This is not Drucker for Dummies. It is recollections of classes taken with Drucker as run through the filter of the lessons Drucker taught that could be applied in Cohen’s business career. Cohen very carefully unites the principle to Drucker’s example to anecdotes from his own experience and research, and it makes for a convincing illustration of Druckerian ideas. Even more, it distills the complexity of Drucker’s body of work into a few powerful insights for newcomers which will help them see its usefulness and want to read more.
A format of this nature is essential for this topic since it is frequently heretical to “common sense” as repeated to us by others. Starting with “What Everybody Knows is Frequently Wrong,” Cohen walks us through a Drucker approach to deconstructing management, and then with the chapter “You Must Know Your People to Lead Them,” he starts building for us a vision of what a Drucker-informed corporation would look like, and why it would succeed. This approach yanks the reader from a mindset informed by preconceptions, reframes the question of management, and then rebuilds knowledge in an informative way.
Throughout my time as both a consultant and an employee, I have been repeatedly shocked by how smart people in management positions can be so lost on the basics of management science. Management science is both learning how to lead people, and knowing how to make business-sensible decisions, and joining the two is not necessarily as much complex as it can be delicate. It’s easy to get lost in tangents. As an introduction to Drucker, A Class With Drucker also teaches us why management theory can be essential and gives us a footpath to get started.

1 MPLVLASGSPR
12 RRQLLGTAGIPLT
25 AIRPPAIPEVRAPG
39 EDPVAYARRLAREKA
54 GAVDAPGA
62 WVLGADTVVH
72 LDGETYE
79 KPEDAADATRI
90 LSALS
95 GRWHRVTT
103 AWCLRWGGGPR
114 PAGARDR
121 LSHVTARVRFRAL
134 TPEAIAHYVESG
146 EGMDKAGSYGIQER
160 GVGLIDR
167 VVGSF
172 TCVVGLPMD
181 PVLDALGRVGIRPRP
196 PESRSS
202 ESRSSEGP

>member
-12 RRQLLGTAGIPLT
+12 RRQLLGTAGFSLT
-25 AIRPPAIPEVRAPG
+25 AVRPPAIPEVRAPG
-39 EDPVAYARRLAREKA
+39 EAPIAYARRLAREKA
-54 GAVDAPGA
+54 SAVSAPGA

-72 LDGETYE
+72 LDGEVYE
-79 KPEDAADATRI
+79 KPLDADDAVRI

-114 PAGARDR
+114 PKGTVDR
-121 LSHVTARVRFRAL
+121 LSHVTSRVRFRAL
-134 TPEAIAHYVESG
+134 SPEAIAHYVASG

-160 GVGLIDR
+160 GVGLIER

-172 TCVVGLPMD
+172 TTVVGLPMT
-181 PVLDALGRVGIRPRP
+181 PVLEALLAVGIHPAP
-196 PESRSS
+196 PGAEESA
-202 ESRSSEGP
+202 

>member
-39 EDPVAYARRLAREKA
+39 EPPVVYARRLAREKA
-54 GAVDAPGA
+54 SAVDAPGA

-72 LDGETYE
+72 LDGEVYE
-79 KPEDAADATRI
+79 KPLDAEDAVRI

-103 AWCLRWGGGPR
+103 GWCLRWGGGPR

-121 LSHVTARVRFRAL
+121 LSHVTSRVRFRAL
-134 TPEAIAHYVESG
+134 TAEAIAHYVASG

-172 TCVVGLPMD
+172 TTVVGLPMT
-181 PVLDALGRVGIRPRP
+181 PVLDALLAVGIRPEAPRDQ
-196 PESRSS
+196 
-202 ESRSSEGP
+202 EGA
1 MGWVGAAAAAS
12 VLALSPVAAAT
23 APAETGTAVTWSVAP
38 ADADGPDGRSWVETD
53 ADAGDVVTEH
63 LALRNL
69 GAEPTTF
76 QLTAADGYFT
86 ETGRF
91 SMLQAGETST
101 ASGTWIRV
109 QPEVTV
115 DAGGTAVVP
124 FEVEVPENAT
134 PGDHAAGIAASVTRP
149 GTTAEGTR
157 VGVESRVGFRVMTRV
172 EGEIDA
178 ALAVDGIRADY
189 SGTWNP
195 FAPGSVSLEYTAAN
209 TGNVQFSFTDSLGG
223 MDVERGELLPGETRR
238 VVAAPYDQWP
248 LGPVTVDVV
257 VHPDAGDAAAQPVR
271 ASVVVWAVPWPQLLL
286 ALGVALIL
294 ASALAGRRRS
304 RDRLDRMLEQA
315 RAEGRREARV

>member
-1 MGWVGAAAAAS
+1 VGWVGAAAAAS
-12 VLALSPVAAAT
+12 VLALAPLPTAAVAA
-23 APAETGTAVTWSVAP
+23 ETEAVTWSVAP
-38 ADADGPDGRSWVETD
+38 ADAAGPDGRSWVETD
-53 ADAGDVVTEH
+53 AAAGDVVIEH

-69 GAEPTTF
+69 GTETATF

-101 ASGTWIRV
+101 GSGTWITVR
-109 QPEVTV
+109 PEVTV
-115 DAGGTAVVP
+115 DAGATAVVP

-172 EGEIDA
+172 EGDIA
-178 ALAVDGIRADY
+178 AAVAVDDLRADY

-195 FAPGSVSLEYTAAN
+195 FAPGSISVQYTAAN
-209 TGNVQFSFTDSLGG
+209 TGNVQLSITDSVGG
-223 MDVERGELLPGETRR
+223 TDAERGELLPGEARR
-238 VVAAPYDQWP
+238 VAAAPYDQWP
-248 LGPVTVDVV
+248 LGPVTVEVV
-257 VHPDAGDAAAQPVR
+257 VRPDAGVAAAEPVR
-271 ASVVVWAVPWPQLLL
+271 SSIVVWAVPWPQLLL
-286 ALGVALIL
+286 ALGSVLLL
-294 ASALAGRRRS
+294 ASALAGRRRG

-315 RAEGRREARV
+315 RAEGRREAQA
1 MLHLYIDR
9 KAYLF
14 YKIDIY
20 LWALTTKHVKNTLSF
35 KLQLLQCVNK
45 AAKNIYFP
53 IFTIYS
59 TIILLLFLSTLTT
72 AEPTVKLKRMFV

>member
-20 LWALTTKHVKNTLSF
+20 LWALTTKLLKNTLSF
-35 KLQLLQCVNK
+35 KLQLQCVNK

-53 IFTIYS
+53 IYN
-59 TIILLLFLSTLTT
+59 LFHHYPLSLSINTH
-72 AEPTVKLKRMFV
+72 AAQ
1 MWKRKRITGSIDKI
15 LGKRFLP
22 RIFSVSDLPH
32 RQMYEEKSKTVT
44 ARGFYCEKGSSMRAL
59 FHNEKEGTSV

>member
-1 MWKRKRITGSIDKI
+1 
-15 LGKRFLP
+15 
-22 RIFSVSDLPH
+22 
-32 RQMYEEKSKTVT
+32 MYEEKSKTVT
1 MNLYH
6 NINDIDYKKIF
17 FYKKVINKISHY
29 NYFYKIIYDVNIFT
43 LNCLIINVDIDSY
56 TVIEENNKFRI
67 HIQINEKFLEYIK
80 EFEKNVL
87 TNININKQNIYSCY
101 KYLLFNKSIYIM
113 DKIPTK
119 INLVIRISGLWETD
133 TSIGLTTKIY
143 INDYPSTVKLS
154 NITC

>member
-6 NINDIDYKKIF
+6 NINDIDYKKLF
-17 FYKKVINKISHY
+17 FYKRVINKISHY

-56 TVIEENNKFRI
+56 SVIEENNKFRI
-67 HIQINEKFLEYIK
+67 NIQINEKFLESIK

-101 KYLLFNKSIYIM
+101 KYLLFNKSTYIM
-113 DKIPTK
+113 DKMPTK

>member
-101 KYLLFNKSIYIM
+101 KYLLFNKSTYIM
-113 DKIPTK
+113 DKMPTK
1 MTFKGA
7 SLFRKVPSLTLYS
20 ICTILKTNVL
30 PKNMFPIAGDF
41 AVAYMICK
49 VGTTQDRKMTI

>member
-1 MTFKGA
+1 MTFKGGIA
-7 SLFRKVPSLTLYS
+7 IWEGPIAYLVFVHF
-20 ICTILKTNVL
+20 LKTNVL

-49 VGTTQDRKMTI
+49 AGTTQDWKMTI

For these reasons, I’d recommend A Class With Drucker to any people newly in leadership positions, or leaders frustrated with lack of success. It reads easily because it uses simple language in sentences of varied length, giving the text a smoothly flowing, conversational rhythm. Every point in the book is well documented with examples and explanation. Cohen’s voice is reassuring when he deals with provocative ideas. You can read it like a novel but learn it like a textbook.
What I would not do is try to use this book as a summary of Drucker. It’s an introduction to the Druckerian principles most vital to a manager, but not a survey of his work. Summarizing all of his 40-plus books and many articles is a different kind of task entirely. However, as a pleasant read to get your feet wet and make you curious for more, A Class With Drucker is first-rate.